Better Than the SEC? … Not So Fast, My Friend

Lyn Scarbrough

September 09, 2015 at 9:06 am.

Sep 5, 2015; Houston, TX, USA;  Texas A&M Aggies defensive back Noel Ellis (4) celebrates recovering a Arizona State Sun Devils fumble in the second half at NRG Stadium. Aggies won 38 to 17. Thomas B. Shea-USA TODAY Sports

Sep 5, 2015; Houston, TX, USA; Texas A&M Aggies defensive back Noel Ellis (4) celebrates recovering a Arizona State Sun Devils fumble in the second half at NRG Stadium. Aggies won 38 to 17. Thomas B. Shea-USA TODAY Sports

Since Ohio State broke the Southeastern Conference stranglehold on college football championship competition last season, it has been popular for national analysts, and SEC haters, to say that the Big Ten, and maybe even the Pac-12, has caught up with the nation’s leading league.

But, with my Dixon Ticonderoga pencil in hand, and with kudos to Lee Corso … “Not so fast, my friend!”

If the first weekend of college football is an indication, not only have the other conferences not caught up with the SEC, they are heading in the wrong direction, while the SEC increases its dominance.

It’s easy to understand why so many people are hoping for a long-term crack in the SEC’s armor. Here’s a brief historical reminder:

2003 – LSU, national champion

2004 – Auburn, undefeated, controversially left out of title game, finishes second

2005 – Texas wins championship over USC

2006 – Florida, national champion

2007 – LSU, national champion

2008 – Florida, national champion

2009 – Alabama, national champion

2010 – Auburn, national champion

2011 – Alabama, national champion, defeats LSU, which finishes second

2012 – Alabama, national champion

2013 – Auburn, loses championship game to Florida State, finishes second

2014 – Ohio State wins championship over Oregon

So, in the last 12 years, only twice has a Southeastern Conference team neither won the national championship nor finished second. No wonder fans of the other conferences are sick and tired of the SEC.

They thought there was a glimmer of hope when Southeastern Conference teams fared so poorly overall in the postseason last year. But, unless this past weekend was an illusion, they might want to get used to the SEC being on top again.

Only one SEC team, Vanderbilt, didn’t win its season opener. The Commodores lost, 14-12, to Western Kentucky after throwing three interceptions deep in Hilltoppers territory and missing a two-point conversion attempt as the game ended.

Southeastern Conference teams played games against four Power 5 conference teams and won them all. Alabama dominated Wisconsin. Texas A&M pulled away from nationally ranked Arizona State. Auburn, despite uncharacteristic offensive mistakes, beat a good Louisville team. And, South Carolina came from behind to knock off North Carolina.

Against “lesser” opponents, SEC teams won as they should, most by large margins. Ole Miss won by 73 points; Florida won by 48; Georgia prevailed by 37; Arkansas won by 35; Missouri’s margin was 31; and, Tennessee won by 29.

Fortunately for McNeese State, its game with LSU was cancelled by lightning.

How about the other conferences? Start with the popular choice, the Big Ten.

Purdue lost to Marshall of Conference USA; Nebraska lost to Brigham Young, its first home-opening loss in 39 years; Penn State was defeated by Temple, giving up 27 unanswered points in its first loss in that series in 74 years; and, Michigan lost to Utah in Jim Harbaugh’s first game as head coach. At least Minnesota (TCU) and Wisconsin (Alabama) lost to ranked teams. Northwestern did upset nationally ranked Stanford to provide bragging rights in one significant game.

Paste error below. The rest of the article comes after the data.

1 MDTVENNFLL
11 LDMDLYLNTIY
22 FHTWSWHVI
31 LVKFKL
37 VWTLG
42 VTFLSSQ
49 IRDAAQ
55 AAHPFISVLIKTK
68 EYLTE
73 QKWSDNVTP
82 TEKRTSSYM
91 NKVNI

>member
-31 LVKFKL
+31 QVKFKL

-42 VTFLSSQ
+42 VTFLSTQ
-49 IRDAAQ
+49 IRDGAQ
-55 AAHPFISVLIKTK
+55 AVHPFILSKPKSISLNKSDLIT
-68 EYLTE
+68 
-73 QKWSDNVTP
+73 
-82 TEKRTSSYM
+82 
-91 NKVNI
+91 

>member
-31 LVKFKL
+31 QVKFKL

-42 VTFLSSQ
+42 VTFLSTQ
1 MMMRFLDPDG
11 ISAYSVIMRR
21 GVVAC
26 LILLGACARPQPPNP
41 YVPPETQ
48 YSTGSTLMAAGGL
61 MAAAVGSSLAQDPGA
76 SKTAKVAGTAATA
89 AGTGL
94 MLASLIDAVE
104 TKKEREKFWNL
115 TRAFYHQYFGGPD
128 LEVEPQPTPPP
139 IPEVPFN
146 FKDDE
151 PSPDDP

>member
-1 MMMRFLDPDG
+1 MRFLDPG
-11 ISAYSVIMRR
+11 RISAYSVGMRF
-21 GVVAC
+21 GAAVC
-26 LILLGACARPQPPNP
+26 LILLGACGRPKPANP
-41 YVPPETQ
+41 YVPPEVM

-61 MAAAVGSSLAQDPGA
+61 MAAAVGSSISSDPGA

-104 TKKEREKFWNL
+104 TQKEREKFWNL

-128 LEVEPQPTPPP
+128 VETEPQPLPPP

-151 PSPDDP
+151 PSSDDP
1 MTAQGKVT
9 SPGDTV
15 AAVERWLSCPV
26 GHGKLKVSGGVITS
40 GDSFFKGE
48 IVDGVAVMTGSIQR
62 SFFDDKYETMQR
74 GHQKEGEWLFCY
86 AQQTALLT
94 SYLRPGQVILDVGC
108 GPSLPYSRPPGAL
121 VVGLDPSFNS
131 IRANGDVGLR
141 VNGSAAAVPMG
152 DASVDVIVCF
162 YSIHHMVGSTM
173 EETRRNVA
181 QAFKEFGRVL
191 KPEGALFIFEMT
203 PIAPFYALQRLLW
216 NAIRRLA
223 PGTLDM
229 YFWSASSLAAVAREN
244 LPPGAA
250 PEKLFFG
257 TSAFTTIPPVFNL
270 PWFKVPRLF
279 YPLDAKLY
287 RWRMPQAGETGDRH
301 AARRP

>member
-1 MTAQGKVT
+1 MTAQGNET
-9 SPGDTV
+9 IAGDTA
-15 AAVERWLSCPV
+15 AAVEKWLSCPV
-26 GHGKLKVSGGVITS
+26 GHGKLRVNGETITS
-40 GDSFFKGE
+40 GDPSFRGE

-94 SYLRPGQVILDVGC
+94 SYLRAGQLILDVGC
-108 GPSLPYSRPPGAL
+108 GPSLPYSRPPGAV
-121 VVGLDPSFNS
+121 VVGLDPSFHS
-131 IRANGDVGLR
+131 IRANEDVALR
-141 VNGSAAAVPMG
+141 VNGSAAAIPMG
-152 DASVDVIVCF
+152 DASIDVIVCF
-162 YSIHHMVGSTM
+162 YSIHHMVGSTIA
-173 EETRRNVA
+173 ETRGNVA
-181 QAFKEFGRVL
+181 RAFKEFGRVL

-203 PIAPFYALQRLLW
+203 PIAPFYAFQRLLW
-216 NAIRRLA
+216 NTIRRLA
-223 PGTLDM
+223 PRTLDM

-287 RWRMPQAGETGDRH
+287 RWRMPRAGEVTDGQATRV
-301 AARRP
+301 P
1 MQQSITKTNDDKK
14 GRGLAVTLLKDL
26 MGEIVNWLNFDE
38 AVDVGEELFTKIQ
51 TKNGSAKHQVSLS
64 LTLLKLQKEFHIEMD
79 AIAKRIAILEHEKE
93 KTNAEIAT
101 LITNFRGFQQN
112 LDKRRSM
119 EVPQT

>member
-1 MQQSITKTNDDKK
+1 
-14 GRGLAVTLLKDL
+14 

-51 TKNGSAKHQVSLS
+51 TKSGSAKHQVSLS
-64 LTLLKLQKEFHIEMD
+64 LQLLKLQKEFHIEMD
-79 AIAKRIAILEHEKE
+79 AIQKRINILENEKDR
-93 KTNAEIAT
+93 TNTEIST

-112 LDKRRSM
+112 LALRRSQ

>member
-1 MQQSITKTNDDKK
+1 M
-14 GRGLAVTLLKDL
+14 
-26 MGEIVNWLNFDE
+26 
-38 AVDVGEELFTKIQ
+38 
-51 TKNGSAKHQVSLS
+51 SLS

The Pac-12 did about as bad as the Big Ten.

Washington State lost to Portland State of the Big Sky Conference. The Mountain West won both head-to-head matches with the Pac-12 (Colorado lost to Hawaii; Boise State defeated Washington). And, don’t forget the Stanford and Arizona State losses. Even in winning, nationally ranked Arizona was dominated at home in every statistic by UTSA of Conference USA. At least Utah did win that lone match-up with the Big Ten.

How about the Atlantic Coast Conference?

ACC teams faced four Power 5 opponents – Louisville/Auburn, North Carolina/South Carolina, Virginia/UCLA, and Virginia Tech/Ohio State. They lost them all. The opponents that ACC teams actually could beat included Texas State, Troy, Bethune-Cookman, Rhode Island, Maine, Wofford, Elon, Alcorn State, Tulane and Youngstown State (barely). A word of advice – don’t criticize the SEC for playing weak non-conference opponents.

Of course, one week doesn’t show what the season will be. Early in the 2014 campaign, we thought Texas A&M was a national champion contender after the Aggies massacred nationally ranked South Carolina. And, we wrote off Ohio State after they lost at home by 14 points to an average Virginia Tech team. We saw how that worked out.

Teams get more shots at the SEC this coming weekend. Oklahoma comes to Knoxville to see if all of the hype about new Tennessee relevance is real. Middle Tennessee comes to Tuscaloosa after scoring 70 in its season opener. Fresno State plays at Ole Miss to see if the Mountain West success against Power 5 opponents can continue. And, Jacksonville State plays for the first time in Jordan-Hare Stadium in Auburn. (Don’t overlook that one. The Gamecocks are a legit FCS national championship contender. Just ask Michigan about Appalachian State in case you’ve forgotten.)

But, if you’re one of those SEC haters, I wouldn’t plan on getting my hopes up any time soon.

In case you want to start making those superiority claims again, I’ve got my pencil sharpened, sitting beside my laptop, ready to go.